Today most people do not get enough sleep. The Centres for Disease Control and Prevention (CDC) has called insufficient sleep an epidemic. While we are finally paying attention to the importance of sleep, the need for dark is still mostly ignored.
That’s right. Dark. Your body needs it too.
Being exposed to regular patterns of light and dark regulates our circadian rhythm. Disruption of this rhythm may increase the risk of developing some health conditions including obesity, diabetes and breast cancer. (WATCH: Not getting eight hours of sleep? Here’s how to fake it. Post continues after the video.)
Light regulates our sleep and wake patterns.
The physiological processes that control the daily cycle of sleep and wake, hunger, activity levels, body temperature, melatonin level in the blood, and many other physiological traits are called the endogenous circadian rhythm.
On its own, the endogenous circadian rhythm is nearly, but not exactly, 24 hours. Our bodies rely on the Sun to reset this cycle and keep it at precisely 24 hours, the length of our days. The light – and the dark – are important signals for the cycle. This circadian rhythm has developed over three billion years as life evolved on Earth in the context of the Sun’s day/night cycle. It is built deeply into our genetic makeup. (Post continues after the gallery.)
During the night, in the dark, body temperature drops, metabolism slows, and the hormone melatonin rises dramatically. When the Sun comes up in the morning, melatonin has already started falling, and you wake up. This natural physiological transition into and out of night is of ancient origin, and melatonin is crucial for the process to proceed as it should.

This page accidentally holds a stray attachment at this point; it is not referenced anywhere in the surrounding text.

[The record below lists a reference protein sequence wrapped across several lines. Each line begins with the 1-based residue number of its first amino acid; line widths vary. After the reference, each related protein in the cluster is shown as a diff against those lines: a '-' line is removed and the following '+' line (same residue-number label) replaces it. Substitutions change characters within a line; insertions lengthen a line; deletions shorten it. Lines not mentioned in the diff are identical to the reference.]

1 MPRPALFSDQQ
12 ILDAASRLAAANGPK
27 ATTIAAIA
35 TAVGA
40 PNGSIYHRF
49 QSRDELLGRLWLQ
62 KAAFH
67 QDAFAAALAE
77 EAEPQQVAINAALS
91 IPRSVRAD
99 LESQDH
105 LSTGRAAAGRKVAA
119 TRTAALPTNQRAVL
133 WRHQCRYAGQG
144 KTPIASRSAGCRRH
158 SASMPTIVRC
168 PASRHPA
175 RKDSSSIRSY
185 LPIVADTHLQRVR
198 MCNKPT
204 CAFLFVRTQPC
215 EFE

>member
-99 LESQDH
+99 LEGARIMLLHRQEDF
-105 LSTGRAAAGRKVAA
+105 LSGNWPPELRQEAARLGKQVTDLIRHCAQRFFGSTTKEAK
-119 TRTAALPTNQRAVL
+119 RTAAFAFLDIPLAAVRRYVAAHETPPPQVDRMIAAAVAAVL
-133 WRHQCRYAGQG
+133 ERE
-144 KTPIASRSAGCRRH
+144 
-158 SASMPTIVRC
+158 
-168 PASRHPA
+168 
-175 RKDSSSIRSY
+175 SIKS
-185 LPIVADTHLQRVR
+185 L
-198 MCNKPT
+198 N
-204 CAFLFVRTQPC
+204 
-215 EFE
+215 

If you were to put someone in a dark cave with no time cues at all, the cycle will last about 24 hours, but not exactly. Without time cues like those from the Sun, eventually that person would become out of sync with people outside. In fact many profoundly blind people, who cannot perceive light, must cope with this de-synchronisation in their daily lives.
What does your body do in the dark?
Many things happen to our bodies during the dark. Levels of the hormone leptin, which helps control hunger, go up. High levels of leptin mean we do not feel hungry while low levels make us hungry.
Why does leptin go up in the dark? Since we evolved without artificial light at night, one theory holds that leptin goes up at night because it would be good to not be hungry during the night, rather than needing to forage in the dark and possibly get into trouble.